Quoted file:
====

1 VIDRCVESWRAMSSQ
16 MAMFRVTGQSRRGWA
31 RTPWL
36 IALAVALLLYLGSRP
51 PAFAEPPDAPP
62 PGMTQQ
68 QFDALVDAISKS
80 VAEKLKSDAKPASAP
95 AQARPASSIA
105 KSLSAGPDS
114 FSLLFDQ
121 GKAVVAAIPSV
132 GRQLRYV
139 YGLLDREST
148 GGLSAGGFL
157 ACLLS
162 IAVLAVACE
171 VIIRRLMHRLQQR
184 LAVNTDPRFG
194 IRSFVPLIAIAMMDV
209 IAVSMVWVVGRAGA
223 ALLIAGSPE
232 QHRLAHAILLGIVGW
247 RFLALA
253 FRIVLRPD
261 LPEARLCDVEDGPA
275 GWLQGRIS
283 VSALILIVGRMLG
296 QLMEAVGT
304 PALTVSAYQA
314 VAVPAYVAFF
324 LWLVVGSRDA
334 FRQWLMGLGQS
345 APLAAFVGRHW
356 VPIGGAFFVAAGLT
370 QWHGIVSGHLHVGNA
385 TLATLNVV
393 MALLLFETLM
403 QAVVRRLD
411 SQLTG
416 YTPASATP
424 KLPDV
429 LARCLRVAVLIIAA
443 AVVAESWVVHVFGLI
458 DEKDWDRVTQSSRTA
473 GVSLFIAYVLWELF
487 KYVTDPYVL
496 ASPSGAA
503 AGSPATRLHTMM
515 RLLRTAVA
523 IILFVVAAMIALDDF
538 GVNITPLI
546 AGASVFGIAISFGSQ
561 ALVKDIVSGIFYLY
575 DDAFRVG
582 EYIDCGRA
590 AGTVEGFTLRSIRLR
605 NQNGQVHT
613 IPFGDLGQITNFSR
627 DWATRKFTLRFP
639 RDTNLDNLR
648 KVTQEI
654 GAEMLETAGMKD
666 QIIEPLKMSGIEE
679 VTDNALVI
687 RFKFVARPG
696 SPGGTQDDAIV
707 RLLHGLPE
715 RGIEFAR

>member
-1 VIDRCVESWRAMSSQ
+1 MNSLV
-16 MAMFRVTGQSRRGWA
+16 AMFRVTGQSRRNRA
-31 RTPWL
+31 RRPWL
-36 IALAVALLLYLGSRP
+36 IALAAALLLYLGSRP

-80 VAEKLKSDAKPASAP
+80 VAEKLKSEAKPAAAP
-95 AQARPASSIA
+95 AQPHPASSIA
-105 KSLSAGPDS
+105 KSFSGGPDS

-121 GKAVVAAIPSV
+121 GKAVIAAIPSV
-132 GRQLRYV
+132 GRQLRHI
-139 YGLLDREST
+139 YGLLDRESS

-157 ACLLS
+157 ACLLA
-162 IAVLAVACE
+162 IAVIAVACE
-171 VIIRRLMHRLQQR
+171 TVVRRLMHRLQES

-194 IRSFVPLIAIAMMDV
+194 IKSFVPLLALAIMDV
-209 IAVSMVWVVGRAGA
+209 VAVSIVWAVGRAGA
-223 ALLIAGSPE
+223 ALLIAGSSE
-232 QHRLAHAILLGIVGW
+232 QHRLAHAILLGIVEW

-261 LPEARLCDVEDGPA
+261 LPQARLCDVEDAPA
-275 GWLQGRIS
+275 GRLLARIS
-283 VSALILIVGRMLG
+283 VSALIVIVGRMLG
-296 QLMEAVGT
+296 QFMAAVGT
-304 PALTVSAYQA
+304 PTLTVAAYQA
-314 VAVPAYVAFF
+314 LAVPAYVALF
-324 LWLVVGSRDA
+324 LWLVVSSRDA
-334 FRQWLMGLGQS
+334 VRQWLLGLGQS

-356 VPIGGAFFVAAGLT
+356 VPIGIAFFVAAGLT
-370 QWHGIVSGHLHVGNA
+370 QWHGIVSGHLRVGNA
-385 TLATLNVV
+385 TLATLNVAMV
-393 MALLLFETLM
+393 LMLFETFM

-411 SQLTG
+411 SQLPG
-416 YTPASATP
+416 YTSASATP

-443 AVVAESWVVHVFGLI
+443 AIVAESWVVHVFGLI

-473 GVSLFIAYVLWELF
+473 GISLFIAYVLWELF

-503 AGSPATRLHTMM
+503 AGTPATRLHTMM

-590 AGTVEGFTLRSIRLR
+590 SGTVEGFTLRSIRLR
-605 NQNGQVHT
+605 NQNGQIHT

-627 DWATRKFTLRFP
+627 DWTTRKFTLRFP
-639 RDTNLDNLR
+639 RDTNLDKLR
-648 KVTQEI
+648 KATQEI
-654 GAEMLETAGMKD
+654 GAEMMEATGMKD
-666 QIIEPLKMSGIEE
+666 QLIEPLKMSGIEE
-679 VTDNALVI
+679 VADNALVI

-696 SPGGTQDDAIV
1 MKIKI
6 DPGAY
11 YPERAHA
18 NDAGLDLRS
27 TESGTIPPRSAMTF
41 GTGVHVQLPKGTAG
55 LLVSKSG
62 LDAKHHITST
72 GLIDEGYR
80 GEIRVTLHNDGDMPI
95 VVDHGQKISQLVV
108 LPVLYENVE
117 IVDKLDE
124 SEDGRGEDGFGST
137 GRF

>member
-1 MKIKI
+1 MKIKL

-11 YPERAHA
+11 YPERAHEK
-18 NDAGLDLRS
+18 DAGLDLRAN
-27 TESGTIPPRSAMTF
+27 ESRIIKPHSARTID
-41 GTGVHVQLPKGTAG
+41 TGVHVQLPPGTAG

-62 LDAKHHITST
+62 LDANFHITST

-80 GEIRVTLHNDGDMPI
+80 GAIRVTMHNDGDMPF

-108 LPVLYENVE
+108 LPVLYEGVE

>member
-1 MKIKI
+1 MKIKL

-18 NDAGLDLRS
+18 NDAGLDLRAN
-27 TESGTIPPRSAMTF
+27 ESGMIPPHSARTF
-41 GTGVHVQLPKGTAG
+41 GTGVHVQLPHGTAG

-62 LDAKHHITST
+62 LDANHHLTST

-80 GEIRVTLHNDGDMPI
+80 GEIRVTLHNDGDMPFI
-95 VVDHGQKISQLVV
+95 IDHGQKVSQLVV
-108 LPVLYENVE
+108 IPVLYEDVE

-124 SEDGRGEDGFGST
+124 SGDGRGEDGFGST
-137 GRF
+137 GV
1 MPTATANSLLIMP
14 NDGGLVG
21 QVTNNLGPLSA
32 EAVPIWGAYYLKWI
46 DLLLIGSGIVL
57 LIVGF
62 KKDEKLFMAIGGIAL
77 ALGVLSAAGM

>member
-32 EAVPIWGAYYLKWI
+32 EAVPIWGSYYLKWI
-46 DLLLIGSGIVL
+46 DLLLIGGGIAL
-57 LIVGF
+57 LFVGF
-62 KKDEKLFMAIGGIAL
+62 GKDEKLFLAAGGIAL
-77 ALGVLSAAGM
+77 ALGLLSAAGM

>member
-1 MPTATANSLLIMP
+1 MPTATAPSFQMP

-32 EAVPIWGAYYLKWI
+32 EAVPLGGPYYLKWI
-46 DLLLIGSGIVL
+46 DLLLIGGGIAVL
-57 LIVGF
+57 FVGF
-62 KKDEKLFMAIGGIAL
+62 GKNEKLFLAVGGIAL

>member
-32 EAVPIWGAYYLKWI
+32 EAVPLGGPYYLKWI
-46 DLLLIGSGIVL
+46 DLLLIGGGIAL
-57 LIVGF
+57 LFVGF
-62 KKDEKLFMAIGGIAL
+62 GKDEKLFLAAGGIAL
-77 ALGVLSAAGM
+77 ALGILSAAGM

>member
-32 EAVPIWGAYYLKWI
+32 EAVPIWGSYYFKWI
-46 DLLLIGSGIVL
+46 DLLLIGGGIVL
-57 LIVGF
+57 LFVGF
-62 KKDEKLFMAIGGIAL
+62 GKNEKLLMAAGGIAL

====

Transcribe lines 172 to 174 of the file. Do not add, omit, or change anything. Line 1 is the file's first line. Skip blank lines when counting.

-1 MKIKI
+1 MKIKL

-11 YPERAHA